In the Beginning
My three brothers and I have been fascinated with Italian Christmas Panettone and Easter Colombo cakes for nearly twenty years. Since our family bakery started life in 1920 as a "panifico" or bread bakery, I guess it isn't all that surprising that these cake-like breads have dazzled us. Like our scaletta “curly” breads they are complicated, time-consuming and labor-intensive....in other words, they are right up our alley! They also have other things in common like pure ingredients and precise procedures. Perhaps the most significant underlying fascination they have for us is that they are essentially creations of the professional baker: The procedures and equipment involved in making them are simply out of the normal range of home baking.
The special miracle of the Panettone/Colomba breads, besides the wonderfully fragrant taste and bread-like/cake texture is its remarkable longevity or “keeping” quality. This is white-magic on a high level to professional bakers! In fact, unlike almost everything else a baker creates this peculiar bread-cake actually improves after it ages a bit. It maintains its soft texture and taste for months and months and-- miracle of miracle-- no mold! Even more remarkable: this is all done without any artificial preservatives! What professional baker could ask for more?
Our “Colomba Adventure” began about two decades ago with various attempts to create our own leavening agent, lemons combined with raisins then a vinegar and a white-wine starter. They all delivered interesting results but fell short on keeping quality, texture, and appearance.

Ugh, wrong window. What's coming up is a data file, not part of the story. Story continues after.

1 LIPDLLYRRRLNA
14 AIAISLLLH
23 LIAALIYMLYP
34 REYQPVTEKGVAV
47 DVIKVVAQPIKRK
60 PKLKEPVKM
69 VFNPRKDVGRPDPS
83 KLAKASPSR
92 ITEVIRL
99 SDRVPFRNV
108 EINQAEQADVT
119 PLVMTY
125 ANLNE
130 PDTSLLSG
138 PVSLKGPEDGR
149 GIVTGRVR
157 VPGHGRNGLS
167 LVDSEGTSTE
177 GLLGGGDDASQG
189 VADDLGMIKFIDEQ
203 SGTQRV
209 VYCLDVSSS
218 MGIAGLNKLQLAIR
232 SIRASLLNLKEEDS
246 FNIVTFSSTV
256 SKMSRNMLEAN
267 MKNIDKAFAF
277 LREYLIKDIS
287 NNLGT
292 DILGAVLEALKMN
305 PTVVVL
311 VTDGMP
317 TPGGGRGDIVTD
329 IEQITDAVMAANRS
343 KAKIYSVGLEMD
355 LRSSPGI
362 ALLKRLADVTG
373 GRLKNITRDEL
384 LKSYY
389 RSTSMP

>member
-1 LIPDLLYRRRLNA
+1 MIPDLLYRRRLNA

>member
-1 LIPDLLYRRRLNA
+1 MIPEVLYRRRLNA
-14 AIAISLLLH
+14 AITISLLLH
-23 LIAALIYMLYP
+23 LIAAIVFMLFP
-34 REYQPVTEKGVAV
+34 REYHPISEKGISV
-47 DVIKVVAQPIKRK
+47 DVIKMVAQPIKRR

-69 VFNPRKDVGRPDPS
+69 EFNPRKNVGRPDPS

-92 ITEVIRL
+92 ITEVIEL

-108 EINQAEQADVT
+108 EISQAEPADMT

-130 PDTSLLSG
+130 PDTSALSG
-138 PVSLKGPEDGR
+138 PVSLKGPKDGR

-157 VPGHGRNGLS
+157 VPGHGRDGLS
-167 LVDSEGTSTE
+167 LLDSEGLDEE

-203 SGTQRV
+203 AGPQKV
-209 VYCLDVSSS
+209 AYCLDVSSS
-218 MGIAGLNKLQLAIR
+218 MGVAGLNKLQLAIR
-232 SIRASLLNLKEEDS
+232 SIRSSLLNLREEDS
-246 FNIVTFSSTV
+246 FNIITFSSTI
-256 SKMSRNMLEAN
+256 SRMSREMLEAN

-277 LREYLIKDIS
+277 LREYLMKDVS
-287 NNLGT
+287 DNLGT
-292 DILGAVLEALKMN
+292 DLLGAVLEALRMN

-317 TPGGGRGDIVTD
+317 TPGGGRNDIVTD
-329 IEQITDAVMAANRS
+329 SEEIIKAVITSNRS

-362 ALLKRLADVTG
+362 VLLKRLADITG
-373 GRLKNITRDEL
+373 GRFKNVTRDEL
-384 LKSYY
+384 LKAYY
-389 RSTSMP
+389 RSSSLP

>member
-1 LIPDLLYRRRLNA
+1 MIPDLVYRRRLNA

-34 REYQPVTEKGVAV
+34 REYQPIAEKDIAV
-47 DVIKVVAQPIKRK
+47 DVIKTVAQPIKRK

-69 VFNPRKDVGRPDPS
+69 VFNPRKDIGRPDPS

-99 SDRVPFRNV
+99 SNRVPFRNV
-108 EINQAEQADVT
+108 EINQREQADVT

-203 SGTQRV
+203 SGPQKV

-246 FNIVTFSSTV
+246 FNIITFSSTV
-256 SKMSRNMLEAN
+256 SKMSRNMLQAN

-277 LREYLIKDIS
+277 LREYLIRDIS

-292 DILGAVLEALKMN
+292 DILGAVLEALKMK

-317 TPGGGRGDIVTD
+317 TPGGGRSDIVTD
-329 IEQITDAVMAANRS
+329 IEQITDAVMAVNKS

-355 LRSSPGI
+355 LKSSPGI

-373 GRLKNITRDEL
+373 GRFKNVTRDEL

Next, we began then to import a “starter” (an all-natural yeast) from Germany that we had read about in a European bakery journal. This was a breakthrough for us and the results were more reliable and the keeping quality soared, along with our spirits and hopes! We still had not reached our goal but we persevered with this imported starter hoping that we could improve our results with continued use and experimentation.
At this point circumstances intervened and, per my brother David (in charge of all things money) decreed that it simply wasn't cost-effective for us to import Colomba cakes from Italy. However, necessity is a great motivator and it was here that I made my own contribution to our Colomba odyssey. Until this point my involvement was simply selling and packaging the product-- and annoying my brother Tom the baker with a constant stream of criticisms.
I'm always looking for excuses to go pretty much anywhere but particularly to Italy! I had been in contact with an Italian producer of Panettone starters and since we were in the January doldrums, a bleak business time for most bakers, I hopped on a plane and went to Italy to visit them. My brothers, knowing my penchant for wanderlust, were not about to pick up the tab for this trip, but I didn't care: it was a trip to Italy!